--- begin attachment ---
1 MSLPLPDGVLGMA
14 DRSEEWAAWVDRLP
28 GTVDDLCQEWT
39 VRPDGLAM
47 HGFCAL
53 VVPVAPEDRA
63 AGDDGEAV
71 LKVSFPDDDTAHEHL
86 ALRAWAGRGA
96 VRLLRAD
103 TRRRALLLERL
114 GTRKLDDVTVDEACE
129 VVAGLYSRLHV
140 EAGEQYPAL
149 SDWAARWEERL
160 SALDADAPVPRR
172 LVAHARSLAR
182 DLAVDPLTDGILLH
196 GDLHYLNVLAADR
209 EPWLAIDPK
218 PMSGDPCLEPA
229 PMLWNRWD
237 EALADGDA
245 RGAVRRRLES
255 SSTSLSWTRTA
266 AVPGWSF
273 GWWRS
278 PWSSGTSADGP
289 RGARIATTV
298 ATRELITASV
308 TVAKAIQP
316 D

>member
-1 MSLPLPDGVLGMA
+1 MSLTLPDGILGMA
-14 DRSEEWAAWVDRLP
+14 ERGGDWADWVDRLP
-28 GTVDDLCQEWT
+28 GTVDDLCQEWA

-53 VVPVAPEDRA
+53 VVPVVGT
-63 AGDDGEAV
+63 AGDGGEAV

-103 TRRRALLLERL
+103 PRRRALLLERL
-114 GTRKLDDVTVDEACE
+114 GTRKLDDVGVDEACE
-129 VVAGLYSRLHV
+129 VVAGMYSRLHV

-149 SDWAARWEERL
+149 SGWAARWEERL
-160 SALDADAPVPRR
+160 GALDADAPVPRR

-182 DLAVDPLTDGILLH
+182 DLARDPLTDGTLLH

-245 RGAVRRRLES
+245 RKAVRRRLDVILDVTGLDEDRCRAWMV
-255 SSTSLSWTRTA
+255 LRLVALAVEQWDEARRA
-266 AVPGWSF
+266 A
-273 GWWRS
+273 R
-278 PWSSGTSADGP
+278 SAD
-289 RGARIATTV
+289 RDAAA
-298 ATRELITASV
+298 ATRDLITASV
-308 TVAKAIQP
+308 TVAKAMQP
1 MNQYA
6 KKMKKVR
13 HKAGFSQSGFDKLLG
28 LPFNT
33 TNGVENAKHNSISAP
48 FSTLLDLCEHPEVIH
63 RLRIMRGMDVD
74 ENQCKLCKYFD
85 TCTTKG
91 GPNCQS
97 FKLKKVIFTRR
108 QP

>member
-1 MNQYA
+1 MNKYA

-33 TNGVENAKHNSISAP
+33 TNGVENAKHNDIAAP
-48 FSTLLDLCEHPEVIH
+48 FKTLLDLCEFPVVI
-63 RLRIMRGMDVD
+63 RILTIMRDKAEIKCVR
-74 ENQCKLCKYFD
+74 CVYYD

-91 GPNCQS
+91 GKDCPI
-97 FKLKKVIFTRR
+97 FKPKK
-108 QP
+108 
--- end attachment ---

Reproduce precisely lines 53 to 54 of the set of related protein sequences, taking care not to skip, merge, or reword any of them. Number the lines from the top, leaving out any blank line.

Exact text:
+160 GALDADAPVPRR

-182 DLAVDPLTDGILLH